Cloud computing isn't just for humans - robots are getting in on the action too.
Connecting robots to the Internet reduces the need for additional hardware, enabling greater mobility and communication. Softbank's new robot, Pepper, for instance, owes its capability to read human emotions to cloud computing.
Pepper's primary goal is to make people happy to interact with it, Bruno Maisonnier, CEO of the French robotics firm Aldebaran that developed Pepper, told CNBC. Pepper uses cloud computing to share data that enhances its emotional capabilities.
"It's very important that we gather as much data as possible to improve [Pepper's] understanding of human emotion and recognition of environments and contexts. We have algorithms and deep learning that will make him understand more and more," Maisonnier said.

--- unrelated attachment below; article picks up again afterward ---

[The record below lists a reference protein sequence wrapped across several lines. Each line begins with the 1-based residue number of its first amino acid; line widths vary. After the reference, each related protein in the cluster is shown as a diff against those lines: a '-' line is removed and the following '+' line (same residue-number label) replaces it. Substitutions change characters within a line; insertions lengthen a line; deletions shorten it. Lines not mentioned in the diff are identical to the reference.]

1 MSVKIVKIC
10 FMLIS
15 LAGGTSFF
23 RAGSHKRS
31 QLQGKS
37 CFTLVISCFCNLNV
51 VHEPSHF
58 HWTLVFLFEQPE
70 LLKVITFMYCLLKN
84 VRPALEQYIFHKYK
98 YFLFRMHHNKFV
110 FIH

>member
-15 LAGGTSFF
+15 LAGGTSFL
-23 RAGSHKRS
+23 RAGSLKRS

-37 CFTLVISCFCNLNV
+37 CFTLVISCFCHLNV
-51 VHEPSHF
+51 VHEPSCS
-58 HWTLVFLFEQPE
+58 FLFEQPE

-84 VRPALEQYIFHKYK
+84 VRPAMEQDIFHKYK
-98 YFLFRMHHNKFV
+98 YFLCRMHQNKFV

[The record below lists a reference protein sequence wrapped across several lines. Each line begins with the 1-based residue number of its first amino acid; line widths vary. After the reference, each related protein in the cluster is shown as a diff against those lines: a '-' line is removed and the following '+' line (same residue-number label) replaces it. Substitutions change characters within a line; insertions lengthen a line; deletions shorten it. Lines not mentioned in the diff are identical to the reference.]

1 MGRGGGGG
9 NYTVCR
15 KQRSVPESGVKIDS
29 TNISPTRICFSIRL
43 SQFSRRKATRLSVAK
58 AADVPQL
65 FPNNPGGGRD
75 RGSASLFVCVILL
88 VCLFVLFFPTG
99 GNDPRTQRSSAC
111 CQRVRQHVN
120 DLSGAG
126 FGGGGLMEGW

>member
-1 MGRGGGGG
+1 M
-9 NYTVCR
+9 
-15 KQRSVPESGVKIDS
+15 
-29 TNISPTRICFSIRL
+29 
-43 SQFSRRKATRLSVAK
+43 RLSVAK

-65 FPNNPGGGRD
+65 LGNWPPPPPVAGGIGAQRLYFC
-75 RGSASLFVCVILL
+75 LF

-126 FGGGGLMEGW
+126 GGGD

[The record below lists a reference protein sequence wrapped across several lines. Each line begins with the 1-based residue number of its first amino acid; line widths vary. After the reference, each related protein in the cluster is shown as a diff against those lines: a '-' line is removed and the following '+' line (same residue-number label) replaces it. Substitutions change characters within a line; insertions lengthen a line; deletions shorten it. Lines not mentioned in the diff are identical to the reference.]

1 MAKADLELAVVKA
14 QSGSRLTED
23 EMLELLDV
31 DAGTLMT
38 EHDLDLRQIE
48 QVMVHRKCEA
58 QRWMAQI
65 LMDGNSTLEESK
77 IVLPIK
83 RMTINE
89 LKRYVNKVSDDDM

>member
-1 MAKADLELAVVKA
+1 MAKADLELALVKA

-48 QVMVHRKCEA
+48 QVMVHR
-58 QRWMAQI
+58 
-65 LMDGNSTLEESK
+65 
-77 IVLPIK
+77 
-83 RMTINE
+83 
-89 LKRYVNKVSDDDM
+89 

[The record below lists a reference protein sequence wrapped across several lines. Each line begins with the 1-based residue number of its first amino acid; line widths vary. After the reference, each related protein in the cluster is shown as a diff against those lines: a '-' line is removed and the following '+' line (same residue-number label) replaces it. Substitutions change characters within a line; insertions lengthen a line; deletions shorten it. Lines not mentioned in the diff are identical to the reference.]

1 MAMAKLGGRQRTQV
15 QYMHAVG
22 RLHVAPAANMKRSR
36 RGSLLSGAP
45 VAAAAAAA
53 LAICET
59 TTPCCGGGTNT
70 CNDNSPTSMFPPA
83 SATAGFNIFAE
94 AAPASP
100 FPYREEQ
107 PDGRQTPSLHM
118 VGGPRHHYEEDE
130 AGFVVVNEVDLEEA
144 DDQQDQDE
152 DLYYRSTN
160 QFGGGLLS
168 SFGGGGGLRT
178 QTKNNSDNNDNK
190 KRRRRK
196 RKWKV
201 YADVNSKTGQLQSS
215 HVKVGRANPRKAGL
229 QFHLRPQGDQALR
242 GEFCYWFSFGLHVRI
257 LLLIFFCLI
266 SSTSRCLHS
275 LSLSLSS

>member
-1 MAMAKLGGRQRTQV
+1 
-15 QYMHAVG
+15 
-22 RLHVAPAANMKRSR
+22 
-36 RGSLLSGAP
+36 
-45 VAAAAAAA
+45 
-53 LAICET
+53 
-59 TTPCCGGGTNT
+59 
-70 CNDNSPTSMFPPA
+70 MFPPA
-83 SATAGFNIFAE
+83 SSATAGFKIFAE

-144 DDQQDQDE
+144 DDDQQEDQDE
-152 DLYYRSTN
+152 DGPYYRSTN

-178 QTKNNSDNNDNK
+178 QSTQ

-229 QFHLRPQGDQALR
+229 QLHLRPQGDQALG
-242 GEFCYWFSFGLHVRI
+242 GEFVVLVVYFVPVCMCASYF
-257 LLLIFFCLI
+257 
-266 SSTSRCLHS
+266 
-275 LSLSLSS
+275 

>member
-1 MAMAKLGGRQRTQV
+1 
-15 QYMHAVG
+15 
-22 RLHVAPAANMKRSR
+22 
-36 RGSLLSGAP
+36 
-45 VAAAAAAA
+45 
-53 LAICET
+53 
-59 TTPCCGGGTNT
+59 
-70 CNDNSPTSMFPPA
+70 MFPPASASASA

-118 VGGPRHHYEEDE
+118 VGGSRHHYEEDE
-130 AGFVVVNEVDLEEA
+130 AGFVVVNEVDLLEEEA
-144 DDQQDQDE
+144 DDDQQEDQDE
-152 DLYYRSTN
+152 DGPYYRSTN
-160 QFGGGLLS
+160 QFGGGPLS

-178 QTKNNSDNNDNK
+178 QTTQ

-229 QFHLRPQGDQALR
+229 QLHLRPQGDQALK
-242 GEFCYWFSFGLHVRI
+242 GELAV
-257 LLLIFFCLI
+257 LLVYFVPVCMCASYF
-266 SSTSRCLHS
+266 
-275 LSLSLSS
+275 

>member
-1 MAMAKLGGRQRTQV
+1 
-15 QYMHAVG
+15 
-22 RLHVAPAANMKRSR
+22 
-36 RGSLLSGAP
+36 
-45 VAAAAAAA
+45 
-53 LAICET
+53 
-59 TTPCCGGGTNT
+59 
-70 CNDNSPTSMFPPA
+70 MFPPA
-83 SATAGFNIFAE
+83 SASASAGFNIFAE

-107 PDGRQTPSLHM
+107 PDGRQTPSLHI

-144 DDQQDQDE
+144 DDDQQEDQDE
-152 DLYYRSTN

While the cloud improves the robot's learning capacity, there's also an application store from which the robot can download new behaviors and information on topics including education, entertainment and health care.
Read More10 game changers in cloud computing
However, Marc Einstein, industry principal at ICT Practice, Frost & Sullivan, noted that Pepper may not be a huge revenue generator for SoftBank at the moment. Instead, he believes the underlying story is that the Japanese company is simply looking elsewhere for investment amid a saturated domestic market.